HANDS-ON: The Bulgari Diagono Scuba HANDS-ON: The Bulgari Diagono Scuba

HANDS-ON: The Bulgari Diagono Scuba

Felix Scholz

There’s a genre of watches that I like to call the ‘do-anything-go-anywhere’ category. The defining characteristics of this type of watch are, as you would expect, to look good – and function – in a diverse range of everyday situations – emphasis on the ‘everyday’. These watches aren’t made for the extremes, they’re made for real life. And Bulgari’s underrated Diagono Scuba is a prime example.


The Scuba, first introduced in 1994 has returned to Bulgari’s catalogues in 2015, and on paper it is, as the name suggests, a dive watch – with the heavily scalloped bezel and 300m depth rating to prove it. But the Diagono Scuba is a refreshingly real-world take on the genre, with no military pretence or over-the-top marketing hyperbole. Instead it’s a comfortable, stylishly modern sports watch that’s tough enough to be worn in any occasion, without requiring you to look like a special-forces wannabe to pull it off.


With a well-sized 41mm case, this has quite a slender profile for a dive watch. But for me it’s the design and construction of the watch that sets it apart – and makes it unmistakeably ‘Bulgari’ in its aesthetic. The deep scallops of the bezel could be inspired by a cross-section of a classical column, and the finely brushed middle case with its trapezoidal crown guards and integrated lugs show a level of care that’s well above the standard plug and play construction. The unique style extends to the integrated steel bracelet, made of distinctively shaped links, with a brushed finish that alternate in direction, giving the watch plenty of presence without being flashy. Comfortable on the wrist, it reminded me of an old-school riveted bracelet, thanks to the rounded ends of the links. Bulgari should be commended for again avoiding the easy option and delivering something unique to them.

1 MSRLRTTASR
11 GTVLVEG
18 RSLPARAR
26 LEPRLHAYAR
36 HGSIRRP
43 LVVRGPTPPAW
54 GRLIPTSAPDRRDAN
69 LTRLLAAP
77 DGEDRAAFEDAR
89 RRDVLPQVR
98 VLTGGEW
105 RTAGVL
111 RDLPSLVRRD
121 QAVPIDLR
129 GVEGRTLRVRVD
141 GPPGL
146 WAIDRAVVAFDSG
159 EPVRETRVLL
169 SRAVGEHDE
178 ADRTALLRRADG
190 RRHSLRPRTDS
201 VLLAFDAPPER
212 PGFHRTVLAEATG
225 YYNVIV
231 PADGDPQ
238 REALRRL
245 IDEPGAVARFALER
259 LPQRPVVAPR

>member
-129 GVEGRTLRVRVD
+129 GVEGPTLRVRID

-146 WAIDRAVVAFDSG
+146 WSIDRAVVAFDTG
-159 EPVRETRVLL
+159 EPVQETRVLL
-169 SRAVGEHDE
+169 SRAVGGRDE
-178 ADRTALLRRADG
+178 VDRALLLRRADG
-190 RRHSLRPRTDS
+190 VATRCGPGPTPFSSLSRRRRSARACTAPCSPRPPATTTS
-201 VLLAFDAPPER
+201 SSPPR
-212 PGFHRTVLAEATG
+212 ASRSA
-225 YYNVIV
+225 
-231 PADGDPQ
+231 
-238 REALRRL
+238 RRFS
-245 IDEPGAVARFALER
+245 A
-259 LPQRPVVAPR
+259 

The dial, however, is where the watch is truest to its dive watch roots. It’s a simple, clean design, with minimal text and plenty of luminous material to ensure legibility at all hours and conditions. If anything it’s too plain – a few tweaks, perhaps a starburst finish, more distinctive hands or even some framing around the date window might have been more in keeping with the rest of the Scuba’s design. (Having said that, there’s also a pink gold model that features a dial with pink gold details, which deliver that extra pop, so that’s always worth considering.) The Scuba is powered by the Bulgari’s own BVL 191 Solotempo movement, an automatic calibre with 42 hours of power reserve, though sadly this is hidden behind a solid steel caseback.


The greatest thing about the Diagono Scuba is how it applies Bulgari’s trademark design identity – a distinctly romantic Italian approach – to the often calcified genre of the dive watch, demonstrating that a watch can be both functional and fun.

Bulgari Diagono Scuba Australian pricing

The Diagono Scuba in steel on a bracelet has an RRP of $8850.

Images by Jason Reekie.